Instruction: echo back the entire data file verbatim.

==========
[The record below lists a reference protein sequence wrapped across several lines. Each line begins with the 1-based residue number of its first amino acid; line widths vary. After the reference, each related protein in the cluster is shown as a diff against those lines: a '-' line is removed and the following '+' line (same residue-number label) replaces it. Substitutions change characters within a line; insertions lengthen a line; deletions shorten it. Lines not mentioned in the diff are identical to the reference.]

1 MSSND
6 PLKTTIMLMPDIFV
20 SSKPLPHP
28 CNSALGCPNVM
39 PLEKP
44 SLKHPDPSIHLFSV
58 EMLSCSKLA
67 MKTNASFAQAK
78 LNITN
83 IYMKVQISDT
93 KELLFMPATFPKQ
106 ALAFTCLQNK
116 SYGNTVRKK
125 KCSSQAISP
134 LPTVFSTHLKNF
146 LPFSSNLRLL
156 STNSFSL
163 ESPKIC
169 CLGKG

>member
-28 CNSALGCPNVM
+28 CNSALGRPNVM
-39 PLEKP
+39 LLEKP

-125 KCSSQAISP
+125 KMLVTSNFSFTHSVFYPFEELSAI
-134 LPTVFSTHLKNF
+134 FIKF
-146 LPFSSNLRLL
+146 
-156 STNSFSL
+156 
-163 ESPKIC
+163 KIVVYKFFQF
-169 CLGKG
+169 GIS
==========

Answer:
[The record below lists a reference protein sequence wrapped across several lines. Each line begins with the 1-based residue number of its first amino acid; line widths vary. After the reference, each related protein in the cluster is shown as a diff against those lines: a '-' line is removed and the following '+' line (same residue-number label) replaces it. Substitutions change characters within a line; insertions lengthen a line; deletions shorten it. Lines not mentioned in the diff are identical to the reference.]

1 MSSND
6 PLKTTIMLMPDIFV
20 SSKPLPHP
28 CNSALGCPNVM
39 PLEKP
44 SLKHPDPSIHLFSV
58 EMLSCSKLA
67 MKTNASFAQAK
78 LNITN
83 IYMKVQISDT
93 KELLFMPATFPKQ
106 ALAFTCLQNK
116 SYGNTVRKK
125 KCSSQAISP
134 LPTVFSTHLKNF
146 LPFSSNLRLL
156 STNSFSL
163 ESPKIC
169 CLGKG

>member
-28 CNSALGCPNVM
+28 CNSALGRPNVM
-39 PLEKP
+39 LLEKP

-125 KCSSQAISP
+125 KMLVTSNFSFTHSVFYPFEELSAI
-134 LPTVFSTHLKNF
+134 FIKF
-146 LPFSSNLRLL
+146 
-156 STNSFSL
+156 
-163 ESPKIC
+163 KIVVYKFFQF
-169 CLGKG
+169 GIS